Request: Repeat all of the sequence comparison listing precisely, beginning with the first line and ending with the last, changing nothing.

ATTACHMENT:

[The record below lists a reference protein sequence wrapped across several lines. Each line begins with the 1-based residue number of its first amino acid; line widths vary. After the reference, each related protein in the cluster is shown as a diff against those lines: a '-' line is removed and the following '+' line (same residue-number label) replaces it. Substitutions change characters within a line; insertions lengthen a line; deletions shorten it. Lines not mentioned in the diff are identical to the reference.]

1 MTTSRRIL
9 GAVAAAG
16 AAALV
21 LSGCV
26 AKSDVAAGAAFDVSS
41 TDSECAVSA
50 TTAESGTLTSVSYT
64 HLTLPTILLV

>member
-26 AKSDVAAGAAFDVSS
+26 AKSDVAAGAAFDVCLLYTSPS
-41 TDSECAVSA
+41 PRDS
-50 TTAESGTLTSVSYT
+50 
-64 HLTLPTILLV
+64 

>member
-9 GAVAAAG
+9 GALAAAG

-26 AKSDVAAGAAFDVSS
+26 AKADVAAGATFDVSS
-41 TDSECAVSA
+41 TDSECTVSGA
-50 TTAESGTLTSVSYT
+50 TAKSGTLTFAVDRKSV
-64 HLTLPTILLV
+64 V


[The record below lists a reference protein sequence wrapped across several lines. Each line begins with the 1-based residue number of its first amino acid; line widths vary. After the reference, each related protein in the cluster is shown as a diff against those lines: a '-' line is removed and the following '+' line (same residue-number label) replaces it. Substitutions change characters within a line; insertions lengthen a line; deletions shorten it. Lines not mentioned in the diff are identical to the reference.]

1 MTTSRRIL
9 GAVAAAG
16 AAALV
21 LSGCV
26 AKSDVAAGAAFDVSS
41 TDSECAVSA
50 TTAESGTLTSVSYT
64 HLTLPTILLV

>member
-26 AKSDVAAGAAFDVSS
+26 AKSDVAAGAAFDVCLLYTSPS
-41 TDSECAVSA
+41 PRDS
-50 TTAESGTLTSVSYT
+50 
-64 HLTLPTILLV
+64 

>member
-9 GAVAAAG
+9 GALAAAG

-26 AKSDVAAGAAFDVSS
+26 AKADVAAGATFDVSS
-41 TDSECAVSA
+41 TDSECTVSGA
-50 TTAESGTLTSVSYT
+50 TAKSGTLTFAVDRKSV
-64 HLTLPTILLV
+64 V